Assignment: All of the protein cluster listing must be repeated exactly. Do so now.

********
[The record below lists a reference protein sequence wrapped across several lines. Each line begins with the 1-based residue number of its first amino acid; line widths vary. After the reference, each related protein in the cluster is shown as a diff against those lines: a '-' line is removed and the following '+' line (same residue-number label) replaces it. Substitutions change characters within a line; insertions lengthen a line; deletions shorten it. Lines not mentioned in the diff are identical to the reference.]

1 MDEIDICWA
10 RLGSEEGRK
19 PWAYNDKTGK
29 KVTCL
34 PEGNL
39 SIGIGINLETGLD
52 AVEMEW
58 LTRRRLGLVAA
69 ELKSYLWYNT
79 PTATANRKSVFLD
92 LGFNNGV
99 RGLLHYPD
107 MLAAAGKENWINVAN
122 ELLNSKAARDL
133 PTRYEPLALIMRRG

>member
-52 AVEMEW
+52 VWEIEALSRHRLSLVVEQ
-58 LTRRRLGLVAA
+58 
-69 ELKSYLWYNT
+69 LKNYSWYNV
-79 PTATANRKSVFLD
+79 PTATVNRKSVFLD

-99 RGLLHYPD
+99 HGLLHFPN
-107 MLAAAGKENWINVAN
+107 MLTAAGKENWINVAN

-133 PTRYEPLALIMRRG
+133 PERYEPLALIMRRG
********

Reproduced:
[The record below lists a reference protein sequence wrapped across several lines. Each line begins with the 1-based residue number of its first amino acid; line widths vary. After the reference, each related protein in the cluster is shown as a diff against those lines: a '-' line is removed and the following '+' line (same residue-number label) replaces it. Substitutions change characters within a line; insertions lengthen a line; deletions shorten it. Lines not mentioned in the diff are identical to the reference.]

1 MDEIDICWA
10 RLGSEEGRK
19 PWAYNDKTGK
29 KVTCL
34 PEGNL
39 SIGIGINLETGLD
52 AVEMEW
58 LTRRRLGLVAA
69 ELKSYLWYNT
79 PTATANRKSVFLD
92 LGFNNGV
99 RGLLHYPD
107 MLAAAGKENWINVAN
122 ELLNSKAARDL
133 PTRYEPLALIMRRG

>member
-52 AVEMEW
+52 VWEIEALSRHRLSLVVEQ
-58 LTRRRLGLVAA
+58 
-69 ELKSYLWYNT
+69 LKNYSWYNV
-79 PTATANRKSVFLD
+79 PTATVNRKSVFLD

-99 RGLLHYPD
+99 HGLLHFPN
-107 MLAAAGKENWINVAN
+107 MLTAAGKENWINVAN

-133 PTRYEPLALIMRRG
+133 PERYEPLALIMRRG